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They're also made out of better stuff; most laptops are not built from magnesium and carbon fiber.

I don't know about fewer screws though. I've disassembled quite a few laptops and I'd say Thinkpads have above average screw counts. It's part of the reason they don't come apart on their own.




Although I wouldn't generally recommend to a normal person, this being hackernews, I can confidently recommend a Clevo. These laptops come with reference hardware which means that you don't need to wait for your manufacturer to release their versions of the latest drivers. This becomes a problem especially with display cards, with AMD/ATi and Nvidia releasing new drivers quite aggressively while the large companies take their own sweet time to customize the drivers to their hardware. Another thing I'd like to add is that as far as my knowledge goes, these guys use copper heatsinks/heatpipe system. Sure, you pay for it but good hardware makes for a longer lasting laptop.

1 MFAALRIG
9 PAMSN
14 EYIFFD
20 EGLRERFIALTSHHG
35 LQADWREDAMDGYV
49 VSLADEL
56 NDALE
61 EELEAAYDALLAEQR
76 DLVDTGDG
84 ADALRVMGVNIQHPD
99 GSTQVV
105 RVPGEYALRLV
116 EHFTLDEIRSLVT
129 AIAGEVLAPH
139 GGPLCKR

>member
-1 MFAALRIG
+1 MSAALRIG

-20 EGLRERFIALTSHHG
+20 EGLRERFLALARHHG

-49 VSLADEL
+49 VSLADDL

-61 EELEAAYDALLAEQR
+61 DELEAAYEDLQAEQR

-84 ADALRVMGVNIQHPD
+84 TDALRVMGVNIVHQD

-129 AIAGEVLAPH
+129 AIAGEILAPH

The service manuals for Clevo are incredibly detailed, possibly almost as much as those Thinkpad ones. Reiterating again, the sheer joy of installing reference drivers over the course of years definitely outshines any advantages that I'd get by saving a few hundred bucks if I'd have gone with a popular laptop brand.


Most laptops can have vanilla OS installations with OEM drivers, unless something changed with laptops in the past couple of years that I didn't notice.

Generally the first thing I do with a new laptop is repave with fresh OS, etc. Weird hardware is relatively rare.


Most may. But there are some laptops which absolutely require the laptop manufacturers drivers for the equipment to work. THAT is very annoying.




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